Las Vegas’s Or Bamidbar Chabad Sephardi synagogue at Chanukah. (photo from Rabbi Yossi Shuchat)
The Las Vegas Strip is where all of the action is, an endless sea of attractions and hotels with casinos, exhibits and more. These hotels cater to a tourist’s every whim. However, during my last trip to Vegas, several years ago, I spent a majority of my time off the strip, away from the bright lights and glitz.
I met up with a group of friends who I had spent a year with in Arad, Israel, in 1990-91, on a World Union of Jewish Students (WUJS) program that was for young Jewish professionals thinking of making aliyah. This was our second excursion to Las Vegas and members of our group hailed from Paris, New York, Boston, Toronto and Seattle. On our first trip, we stayed in the Egyptian-themed Luxor Hotel; this time, we stayed at Bally’s Hotel, in the heart of the strip.
We spent our first night wandering around the area near our hotel. The next day, on Friday afternoon, we ventured further afield to eat a fabulous lunch at an Israeli kosher restaurant called the Jerusalem Grill, which also offers pre-Shabbat delivery to hotels. As we dined on authentic Israeli dishes that could have come straight from the Holy Land, we reminisced about the good times we had had on our program and the many trips we took to explore Israel together.
We then explored the Palms Casino Resort and the Rio Hotel and Casino, which were near the restaurant. The Rio, where we would be going to see magicians Penn and Teller perform on Saturday night, after Shabbat, was also hosting the World Series of Poker.
On the Friday night, a few of my WUJS friends and I went to Or Bamidbar Chabad – East Las Vegas, a unique Sephardi synagogue, whose Chassidic spiritual leader, Rabbi Yosef Yitzchok (Yossi) Shuchat, is from Venezuela. I had made arrangements with the rabbi prior to Shabbat to attend services and he graciously invited my friends and I to dinner at his house afterwards.
The synagogue features a picture of the Rebbe (Rabbi Menachem Mendel Schneerson) but, other than that, it is a typical Sephardi house of worship, with the bimah in the middle, and Sephardi prayer books and a Sephardi Torah case. I felt right at home, as I have prayed at Sephardi and Chassidic congregations all over the world and have an affinity for the customs and traditions of both streams of Judaism.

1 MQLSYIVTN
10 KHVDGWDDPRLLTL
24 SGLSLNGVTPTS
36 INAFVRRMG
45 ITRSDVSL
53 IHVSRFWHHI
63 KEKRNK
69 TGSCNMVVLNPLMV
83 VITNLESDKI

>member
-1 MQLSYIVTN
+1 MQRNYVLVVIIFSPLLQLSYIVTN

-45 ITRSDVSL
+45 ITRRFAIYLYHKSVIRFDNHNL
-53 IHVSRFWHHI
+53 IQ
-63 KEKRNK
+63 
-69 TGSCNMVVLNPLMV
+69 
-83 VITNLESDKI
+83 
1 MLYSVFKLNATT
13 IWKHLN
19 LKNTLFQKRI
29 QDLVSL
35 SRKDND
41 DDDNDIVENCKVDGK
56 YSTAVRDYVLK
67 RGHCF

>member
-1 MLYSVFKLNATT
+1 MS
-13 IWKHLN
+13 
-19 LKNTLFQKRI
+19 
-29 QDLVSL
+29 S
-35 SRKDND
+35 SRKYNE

After some spirited davening and a great drash by the rabbi, we and a few members of the congregation followed the rabbi to his home, where we were treated to a scrumptious Shabbat meal by his wife, Miriam Bryna Shuchat, who is co-director of Or Bamidbar.
Most of the guests were Sephardi and from Las Vegas, but there was also Baruch, a visitor from New York who was in town to play at the poker tournament. There was also Walter, a Jew who had moved to Las Vegas from Boston and, at one time, was a boxer and a blackjack dealer. After great conversation and food, I retired to a recently renovated mobile home right across from the synagogue, which was reserved for guests – and I had the honour of being the first one!
The next morning, I participated in the services and got to chant Birkat HaKohanim, the ancient priestly blessing that Sephardi shuls – including Beth Hamidrash in Vancouver – do every day, but Ashkenazi ones do not. At lunch, I had a lively discussion with a former Vancouverite who was encouraging me to leave Canada and move to Las Vegas’s thriving Jewish community, with its approximately 80,000 Jews, 20 synagogues, many Jewish schools and several kosher restaurants. When they had lived in Vancouver, both he and his mom had attended services at the Kollel and are fans of Rabbi Shmulik Yeshayahu. Interestingly, since my Vegas visit, the Pacific Torah Institute, which was located in Vancouver, has relocated to Las Vegas and merged with a local yeshivah.